Chicago had a lack of leadership problem, and forceful, vocal leadership is not the soft-spoken, cerebral Trestman’s strong suit. Having a certifiable coach-killer at quarterback in the maddeningly underachieving Jay Cutler only heightened the issue, because Cutler is no one’s idea of a born leader.
The reality is while Trestman did great work in getting the most out of Bears backup quarterback Josh McCown last year -- earning him a nice payday in Tampa Bay as a free agent this spring -- he worked no miracles with Cutler’s flagging fortunes. And when both Chicago and Detroit were gifted with a golden opportunity to win the NFC North last season, with the division’s most dominant player in Packers quarterback Aaron Rodgers sidelined for almost half the year, neither the Bears nor Lions could take advantage of it.
That failure cost Jim Schwartz his coaching job in Detroit after last season, and now Trestman is gone as well. And don’t forget, the Bears' offensive talent wasn’t good enough to mask the glaring deficiencies that exist on defense in Chicago. The Bears allowed their two highest points per game average in franchise history under Trestman’s watch: 29.9 last season, and 27.6 this year.
• Mike Smith set the bar very high by Atlanta standards in the first five seasons of his Falcons tenure, with five consecutive winning records and four playoff trips. But going 10-22 since the start of 2013 doomed him, and he got the expected kick to the curb on Monday.
Smith is a good coach, an even better man, and his players genuinely loved playing for him. But a coach can only work with what he’s given by the personnel decision-makers, and that side of the operation hasn’t earned its money too well in Atlanta of late. Matt Ryan, Julio Jones and Jake Matthews were selections to relish, but there wasn’t much else coming via the draft or free agency in restocking the roster.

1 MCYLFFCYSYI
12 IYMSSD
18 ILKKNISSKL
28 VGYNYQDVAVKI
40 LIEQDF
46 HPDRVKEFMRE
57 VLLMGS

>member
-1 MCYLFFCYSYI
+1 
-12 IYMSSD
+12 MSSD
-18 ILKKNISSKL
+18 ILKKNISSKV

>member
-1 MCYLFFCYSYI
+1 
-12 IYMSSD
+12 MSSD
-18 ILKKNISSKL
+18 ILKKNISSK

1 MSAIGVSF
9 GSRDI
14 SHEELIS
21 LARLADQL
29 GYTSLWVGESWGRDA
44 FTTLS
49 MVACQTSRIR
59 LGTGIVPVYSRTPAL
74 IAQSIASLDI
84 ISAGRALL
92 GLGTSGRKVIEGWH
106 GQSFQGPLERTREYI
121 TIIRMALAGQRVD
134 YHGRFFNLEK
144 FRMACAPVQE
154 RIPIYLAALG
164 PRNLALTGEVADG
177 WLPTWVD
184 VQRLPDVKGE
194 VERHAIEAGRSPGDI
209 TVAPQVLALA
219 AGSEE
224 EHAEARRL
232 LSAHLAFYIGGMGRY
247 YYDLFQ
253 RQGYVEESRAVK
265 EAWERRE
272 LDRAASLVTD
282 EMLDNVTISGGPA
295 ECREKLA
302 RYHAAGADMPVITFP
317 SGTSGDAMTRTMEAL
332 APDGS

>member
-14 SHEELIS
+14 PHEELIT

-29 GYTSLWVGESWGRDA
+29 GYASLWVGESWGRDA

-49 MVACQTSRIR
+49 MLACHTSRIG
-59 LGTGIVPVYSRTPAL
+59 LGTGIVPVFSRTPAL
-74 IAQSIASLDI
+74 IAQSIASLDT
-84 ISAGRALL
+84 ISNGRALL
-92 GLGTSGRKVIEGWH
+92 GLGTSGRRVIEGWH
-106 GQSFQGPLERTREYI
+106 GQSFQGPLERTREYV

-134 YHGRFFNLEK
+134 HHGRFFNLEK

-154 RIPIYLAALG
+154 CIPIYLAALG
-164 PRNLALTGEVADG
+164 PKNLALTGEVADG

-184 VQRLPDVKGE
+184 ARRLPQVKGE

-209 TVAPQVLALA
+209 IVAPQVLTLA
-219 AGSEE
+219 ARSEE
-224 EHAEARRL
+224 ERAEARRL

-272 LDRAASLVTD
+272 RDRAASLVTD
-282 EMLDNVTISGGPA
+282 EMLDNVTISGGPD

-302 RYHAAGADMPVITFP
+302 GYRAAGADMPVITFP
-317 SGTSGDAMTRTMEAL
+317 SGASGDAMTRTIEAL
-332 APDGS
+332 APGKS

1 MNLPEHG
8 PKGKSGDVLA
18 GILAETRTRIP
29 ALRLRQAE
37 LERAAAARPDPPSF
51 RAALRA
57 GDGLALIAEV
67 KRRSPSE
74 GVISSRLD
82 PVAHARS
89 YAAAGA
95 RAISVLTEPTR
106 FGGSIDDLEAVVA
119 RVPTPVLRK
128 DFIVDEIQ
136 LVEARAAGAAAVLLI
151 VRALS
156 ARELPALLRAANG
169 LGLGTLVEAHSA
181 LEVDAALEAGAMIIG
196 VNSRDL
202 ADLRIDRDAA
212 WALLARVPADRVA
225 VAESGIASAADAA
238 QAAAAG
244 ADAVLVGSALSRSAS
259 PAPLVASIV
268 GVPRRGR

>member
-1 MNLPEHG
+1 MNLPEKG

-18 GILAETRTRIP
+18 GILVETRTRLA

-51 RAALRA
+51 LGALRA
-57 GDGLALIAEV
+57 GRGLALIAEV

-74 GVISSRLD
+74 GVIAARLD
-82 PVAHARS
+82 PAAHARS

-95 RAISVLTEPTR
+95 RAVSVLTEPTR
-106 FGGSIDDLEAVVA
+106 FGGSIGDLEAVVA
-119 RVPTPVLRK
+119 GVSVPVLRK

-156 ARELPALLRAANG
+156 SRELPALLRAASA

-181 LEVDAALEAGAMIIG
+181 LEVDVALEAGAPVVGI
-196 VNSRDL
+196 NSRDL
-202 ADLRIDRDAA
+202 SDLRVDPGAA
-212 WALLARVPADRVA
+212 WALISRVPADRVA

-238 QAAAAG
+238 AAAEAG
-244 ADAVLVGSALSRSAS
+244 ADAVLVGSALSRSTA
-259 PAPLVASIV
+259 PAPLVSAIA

That sounds like the reasoning behind Falcons owner Arthur Blank’s less-than-ringing endorsement of general manager Thomas Dimitroff at Monday’s news conference announcing Smith’s departure, which the GM attended.
"Thomas is our general manager," Blank said, communicating quite a bit with his lack of expansiveness. "If there are any changes, obviously we’ll let you know about that."
Later he added: "Everything relative to football operations, outside of coaching, is up for scrutiny and for discussion. Everything."
Dimitroff kept his job on Monday, while Smith didn’t. But it sounds like Blank understands that it was at least a two-man failure in Atlanta the past two years.
• It’s fair to question whether Dolphins owner Stephen Ross has a different take on what third-year head coach Joe Philbin is building after Sunday’s dispiriting 13-point home loss to the Jets left Miami 8-8 for a second consecutive season. Ross came out after Miami’s overtime home win against Minnesota in Week 16 and declared Philbin safe for a fourth season in South Florida. But then, 8-7 with a winnable game at home in Week 17 sounded so much more hopeful.
Making late-season decisions based on wins and losses of games that don’t matter in the playoff picture are always tricky, because you can so easily overestimate the meaning. But Miami’s inability to ever put much of anything together for longer than two or three weeks at a time is getting very old, and it’s the only real consistency the Dolphins have exhibited under Philbin.